Toxicity of botulinum toxin type C (botC)

Stable Identifier
Homo sapiens
Related Species
Clostridium botulinum
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Botulinum toxin type C (botC, also known as BoNT/C) is only very rarely associated with human disease (Hatheway 1995) and a pathway by which it might enter the circulation from the human gut has not been described. Nevertheless, the toxin itself, a disulfide-bonded heavy chain (HC) - light chain (LC) heterodimer (“dichain”), is capable of binding to neurons by interactions with cell surface gangliosides (Karalewitz et al. 2012), the bound toxin can enter synaptic vesicles and release its LC moiety into the cytosol of targeted cells (Montal 2010), and the botC LC can cleave synaptosomal associated protein 25 (SNAP25) and syntaxin 1 (STX1) on the cytosolic face of the neuronal plasma membrane (Foran et al. 1996). These four events are annotated here.

Literature References
PubMed ID Title Journal Year
23027864 Botulinum neurotoxin serotype C associates with dual ganglioside receptors to facilitate cell entry

Baldwin, MR, Barbieri, JT, Kim, JJ, Fu, Z, Karalewitz, AP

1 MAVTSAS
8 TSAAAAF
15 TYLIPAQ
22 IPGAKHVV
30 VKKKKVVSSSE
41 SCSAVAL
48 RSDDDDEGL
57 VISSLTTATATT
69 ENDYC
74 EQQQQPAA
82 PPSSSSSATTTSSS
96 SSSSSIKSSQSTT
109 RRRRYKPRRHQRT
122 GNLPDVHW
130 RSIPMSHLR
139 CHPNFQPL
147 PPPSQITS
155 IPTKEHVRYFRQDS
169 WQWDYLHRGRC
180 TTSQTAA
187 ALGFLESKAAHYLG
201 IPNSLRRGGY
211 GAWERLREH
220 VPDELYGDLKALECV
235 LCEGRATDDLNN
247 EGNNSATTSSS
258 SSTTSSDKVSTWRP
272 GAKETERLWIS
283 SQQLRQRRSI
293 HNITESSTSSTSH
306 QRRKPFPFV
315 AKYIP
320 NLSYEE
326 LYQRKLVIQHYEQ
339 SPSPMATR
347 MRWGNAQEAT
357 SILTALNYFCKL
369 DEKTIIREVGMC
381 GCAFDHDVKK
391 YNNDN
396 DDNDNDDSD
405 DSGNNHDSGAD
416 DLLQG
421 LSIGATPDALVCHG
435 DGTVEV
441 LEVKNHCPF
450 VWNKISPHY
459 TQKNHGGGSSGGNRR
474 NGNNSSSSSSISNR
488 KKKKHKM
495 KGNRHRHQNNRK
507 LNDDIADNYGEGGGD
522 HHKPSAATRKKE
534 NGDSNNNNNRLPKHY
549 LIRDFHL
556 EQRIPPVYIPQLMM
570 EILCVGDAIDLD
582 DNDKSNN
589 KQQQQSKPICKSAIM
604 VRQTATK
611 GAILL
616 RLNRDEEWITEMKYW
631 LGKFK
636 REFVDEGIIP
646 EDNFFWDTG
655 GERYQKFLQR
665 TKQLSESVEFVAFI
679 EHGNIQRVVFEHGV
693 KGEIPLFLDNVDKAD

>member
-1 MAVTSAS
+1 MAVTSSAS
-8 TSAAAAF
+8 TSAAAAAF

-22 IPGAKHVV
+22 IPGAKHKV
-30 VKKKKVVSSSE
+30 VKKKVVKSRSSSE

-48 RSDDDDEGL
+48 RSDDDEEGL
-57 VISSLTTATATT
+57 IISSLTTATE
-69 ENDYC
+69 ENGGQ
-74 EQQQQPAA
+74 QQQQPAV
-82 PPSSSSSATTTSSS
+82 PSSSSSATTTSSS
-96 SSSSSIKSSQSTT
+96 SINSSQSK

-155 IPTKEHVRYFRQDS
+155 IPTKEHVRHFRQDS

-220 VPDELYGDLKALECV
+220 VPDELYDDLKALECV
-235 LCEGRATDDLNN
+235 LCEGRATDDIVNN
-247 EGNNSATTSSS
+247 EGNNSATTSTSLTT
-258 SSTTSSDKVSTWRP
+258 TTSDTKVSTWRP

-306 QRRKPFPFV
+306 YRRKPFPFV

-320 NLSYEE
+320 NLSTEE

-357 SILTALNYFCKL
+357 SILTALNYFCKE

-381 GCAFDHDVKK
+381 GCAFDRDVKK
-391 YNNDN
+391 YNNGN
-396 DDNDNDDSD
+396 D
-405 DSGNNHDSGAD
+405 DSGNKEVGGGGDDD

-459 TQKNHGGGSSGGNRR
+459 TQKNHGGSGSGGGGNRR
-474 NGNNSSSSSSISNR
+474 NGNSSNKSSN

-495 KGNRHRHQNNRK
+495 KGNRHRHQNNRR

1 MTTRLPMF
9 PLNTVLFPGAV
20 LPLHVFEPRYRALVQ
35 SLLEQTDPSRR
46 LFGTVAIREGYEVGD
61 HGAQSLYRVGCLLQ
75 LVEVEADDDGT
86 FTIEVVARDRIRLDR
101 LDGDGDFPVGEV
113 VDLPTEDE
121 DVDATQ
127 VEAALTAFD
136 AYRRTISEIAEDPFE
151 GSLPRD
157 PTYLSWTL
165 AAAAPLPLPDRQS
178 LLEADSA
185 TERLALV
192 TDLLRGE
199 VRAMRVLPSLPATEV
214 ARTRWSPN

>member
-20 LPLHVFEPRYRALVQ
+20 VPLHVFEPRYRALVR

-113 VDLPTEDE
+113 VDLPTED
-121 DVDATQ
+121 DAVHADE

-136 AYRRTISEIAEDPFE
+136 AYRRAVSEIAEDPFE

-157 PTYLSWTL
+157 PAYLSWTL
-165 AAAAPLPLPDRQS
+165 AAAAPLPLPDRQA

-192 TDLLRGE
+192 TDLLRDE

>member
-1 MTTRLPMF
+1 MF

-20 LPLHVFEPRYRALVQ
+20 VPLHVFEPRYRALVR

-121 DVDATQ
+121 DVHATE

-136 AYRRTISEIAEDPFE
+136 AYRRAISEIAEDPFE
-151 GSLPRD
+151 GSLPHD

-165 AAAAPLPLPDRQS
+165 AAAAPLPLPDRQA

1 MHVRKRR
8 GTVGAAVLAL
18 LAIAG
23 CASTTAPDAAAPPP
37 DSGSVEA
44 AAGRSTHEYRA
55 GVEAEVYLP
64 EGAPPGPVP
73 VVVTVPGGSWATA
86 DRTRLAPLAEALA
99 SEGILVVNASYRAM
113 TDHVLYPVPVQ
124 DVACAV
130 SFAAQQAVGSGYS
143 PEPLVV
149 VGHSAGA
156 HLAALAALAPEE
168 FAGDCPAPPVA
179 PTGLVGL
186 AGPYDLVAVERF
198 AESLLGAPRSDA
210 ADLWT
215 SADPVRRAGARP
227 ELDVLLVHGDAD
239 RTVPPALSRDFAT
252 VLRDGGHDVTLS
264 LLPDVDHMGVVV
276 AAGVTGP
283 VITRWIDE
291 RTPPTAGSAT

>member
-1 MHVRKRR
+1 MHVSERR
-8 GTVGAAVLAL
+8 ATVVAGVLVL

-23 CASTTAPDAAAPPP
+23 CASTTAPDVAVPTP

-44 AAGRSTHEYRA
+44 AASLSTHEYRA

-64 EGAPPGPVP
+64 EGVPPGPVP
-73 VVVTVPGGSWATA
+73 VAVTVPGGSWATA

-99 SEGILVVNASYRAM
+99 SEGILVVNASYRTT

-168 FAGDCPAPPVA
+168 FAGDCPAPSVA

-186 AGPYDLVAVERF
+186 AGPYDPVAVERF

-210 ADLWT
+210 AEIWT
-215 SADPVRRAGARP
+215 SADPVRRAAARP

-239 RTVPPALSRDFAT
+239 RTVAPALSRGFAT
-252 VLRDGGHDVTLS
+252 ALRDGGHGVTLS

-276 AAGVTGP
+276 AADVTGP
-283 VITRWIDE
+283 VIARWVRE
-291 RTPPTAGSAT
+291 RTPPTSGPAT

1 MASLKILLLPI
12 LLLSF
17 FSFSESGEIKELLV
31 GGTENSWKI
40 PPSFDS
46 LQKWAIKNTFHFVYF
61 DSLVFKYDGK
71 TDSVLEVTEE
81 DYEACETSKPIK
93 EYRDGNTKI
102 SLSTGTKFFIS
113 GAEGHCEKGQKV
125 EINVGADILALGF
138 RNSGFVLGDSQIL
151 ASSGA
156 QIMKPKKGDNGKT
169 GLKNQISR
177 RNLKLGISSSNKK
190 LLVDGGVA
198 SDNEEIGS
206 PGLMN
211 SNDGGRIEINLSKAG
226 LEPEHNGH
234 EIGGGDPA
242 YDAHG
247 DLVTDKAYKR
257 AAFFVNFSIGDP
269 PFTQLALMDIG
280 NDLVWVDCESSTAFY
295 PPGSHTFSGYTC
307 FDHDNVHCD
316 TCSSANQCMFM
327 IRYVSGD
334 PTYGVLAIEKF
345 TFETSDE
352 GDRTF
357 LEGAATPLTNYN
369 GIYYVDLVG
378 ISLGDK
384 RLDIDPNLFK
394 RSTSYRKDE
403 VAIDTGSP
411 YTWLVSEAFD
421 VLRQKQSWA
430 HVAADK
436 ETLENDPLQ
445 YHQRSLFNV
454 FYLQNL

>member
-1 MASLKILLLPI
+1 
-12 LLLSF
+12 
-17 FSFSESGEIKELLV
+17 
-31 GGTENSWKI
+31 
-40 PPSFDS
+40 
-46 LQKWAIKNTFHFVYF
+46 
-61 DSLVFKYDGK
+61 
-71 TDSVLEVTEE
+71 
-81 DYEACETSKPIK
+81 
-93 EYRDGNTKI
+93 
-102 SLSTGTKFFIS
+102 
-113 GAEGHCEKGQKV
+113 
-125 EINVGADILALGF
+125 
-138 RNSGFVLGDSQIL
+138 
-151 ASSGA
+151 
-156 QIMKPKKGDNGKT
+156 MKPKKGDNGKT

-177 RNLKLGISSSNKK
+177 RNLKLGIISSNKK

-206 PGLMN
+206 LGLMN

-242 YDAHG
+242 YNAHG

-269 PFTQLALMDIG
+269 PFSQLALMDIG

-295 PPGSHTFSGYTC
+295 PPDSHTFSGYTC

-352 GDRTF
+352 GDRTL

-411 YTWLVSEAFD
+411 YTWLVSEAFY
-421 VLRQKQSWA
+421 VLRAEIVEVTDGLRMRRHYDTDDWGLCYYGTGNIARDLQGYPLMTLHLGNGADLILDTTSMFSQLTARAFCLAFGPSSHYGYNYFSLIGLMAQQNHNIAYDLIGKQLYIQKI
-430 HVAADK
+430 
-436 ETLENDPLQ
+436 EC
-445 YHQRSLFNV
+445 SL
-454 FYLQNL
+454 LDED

J. Biol. Chem. 2012
8611567 Botulinum neurotoxin C1 cleaves both syntaxin and SNAP-25 in intact and permeabilized chromaffin cells: correlation with its blockade of catecholamine release

Shone, CC, Lawrence, GW, Foster, KA, Foran, P, Dolly, JO

Biochemistry 1996
20233039 Botulinum neurotoxin: a marvel of protein design

Montal, M

Annu. Rev. Biochem. 2010
8542759 Botulism: the present status of the disease

Hatheway, CL

Curr. Top. Microbiol. Immunol. 1995
Name Identifier Synonyms
botulism DOID:11976 Botulism (disorder), Intoxication with Clostridium botulinum toxin, Botulism, Infection due to clostridium botulinum, Botulism, Foodborne botulism, botulism, Botulism, Botulism, Botulism, Food poisoning due to Clostridium botulinum, Botulism poisoning
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